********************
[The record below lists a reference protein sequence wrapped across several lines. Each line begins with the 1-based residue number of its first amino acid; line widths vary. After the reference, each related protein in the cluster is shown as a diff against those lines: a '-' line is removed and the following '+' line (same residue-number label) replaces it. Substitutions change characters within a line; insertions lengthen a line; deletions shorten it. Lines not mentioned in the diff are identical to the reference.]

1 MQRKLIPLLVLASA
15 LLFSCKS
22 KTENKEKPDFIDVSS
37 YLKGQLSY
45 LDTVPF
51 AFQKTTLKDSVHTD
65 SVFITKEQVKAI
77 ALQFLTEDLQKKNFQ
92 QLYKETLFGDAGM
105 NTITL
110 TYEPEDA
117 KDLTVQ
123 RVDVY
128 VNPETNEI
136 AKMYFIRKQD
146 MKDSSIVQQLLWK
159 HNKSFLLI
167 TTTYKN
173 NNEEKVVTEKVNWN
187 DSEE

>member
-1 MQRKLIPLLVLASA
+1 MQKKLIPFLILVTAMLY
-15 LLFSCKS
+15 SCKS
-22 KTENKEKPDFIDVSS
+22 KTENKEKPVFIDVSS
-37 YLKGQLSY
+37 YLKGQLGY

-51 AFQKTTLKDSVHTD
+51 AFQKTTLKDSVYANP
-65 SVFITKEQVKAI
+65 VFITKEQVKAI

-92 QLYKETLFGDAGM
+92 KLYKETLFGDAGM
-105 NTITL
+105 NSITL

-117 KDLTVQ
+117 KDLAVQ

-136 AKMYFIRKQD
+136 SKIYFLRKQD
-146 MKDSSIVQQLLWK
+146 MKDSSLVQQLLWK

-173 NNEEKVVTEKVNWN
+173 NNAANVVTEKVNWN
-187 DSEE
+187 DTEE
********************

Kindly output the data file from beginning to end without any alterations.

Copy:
[The record below lists a reference protein sequence wrapped across several lines. Each line begins with the 1-based residue number of its first amino acid; line widths vary. After the reference, each related protein in the cluster is shown as a diff against those lines: a '-' line is removed and the following '+' line (same residue-number label) replaces it. Substitutions change characters within a line; insertions lengthen a line; deletions shorten it. Lines not mentioned in the diff are identical to the reference.]

1 MQRKLIPLLVLASA
15 LLFSCKS
22 KTENKEKPDFIDVSS
37 YLKGQLSY
45 LDTVPF
51 AFQKTTLKDSVHTD
65 SVFITKEQVKAI
77 ALQFLTEDLQKKNFQ
92 QLYKETLFGDAGM
105 NTITL
110 TYEPEDA
117 KDLTVQ
123 RVDVY
128 VNPETNEI
136 AKMYFIRKQD
146 MKDSSIVQQLLWK
159 HNKSFLLI
167 TTTYKN
173 NNEEKVVTEKVNWN
187 DSEE

>member
-1 MQRKLIPLLVLASA
+1 MQKKLIPFLILVTAMLY
-15 LLFSCKS
+15 SCKS
-22 KTENKEKPDFIDVSS
+22 KTENKEKPVFIDVSS
-37 YLKGQLSY
+37 YLKGQLGY

-51 AFQKTTLKDSVHTD
+51 AFQKTTLKDSVYANP
-65 SVFITKEQVKAI
+65 VFITKEQVKAI

-92 QLYKETLFGDAGM
+92 KLYKETLFGDAGM
-105 NTITL
+105 NSITL

-117 KDLTVQ
+117 KDLAVQ

-136 AKMYFIRKQD
+136 SKIYFLRKQD
-146 MKDSSIVQQLLWK
+146 MKDSSLVQQLLWK

-173 NNEEKVVTEKVNWN
+173 NNAANVVTEKVNWN
-187 DSEE
+187 DTEE